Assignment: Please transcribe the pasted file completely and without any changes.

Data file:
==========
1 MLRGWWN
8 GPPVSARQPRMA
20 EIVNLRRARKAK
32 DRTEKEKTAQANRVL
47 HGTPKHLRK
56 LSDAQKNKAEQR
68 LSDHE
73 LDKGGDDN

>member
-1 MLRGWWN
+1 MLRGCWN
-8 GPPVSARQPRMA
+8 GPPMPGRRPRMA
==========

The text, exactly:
1 MLRGWWN
8 GPPVSARQPRMA
20 EIVNLRRARKAK
32 DRTEKEKTAQANRVL
47 HGTPKHLRK
56 LSDAQKNKAEQR
68 LSDHE
73 LDKGGDDN

>member
-1 MLRGWWN
+1 MLRGCWN
-8 GPPVSARQPRMA
+8 GPPMPGRRPRMA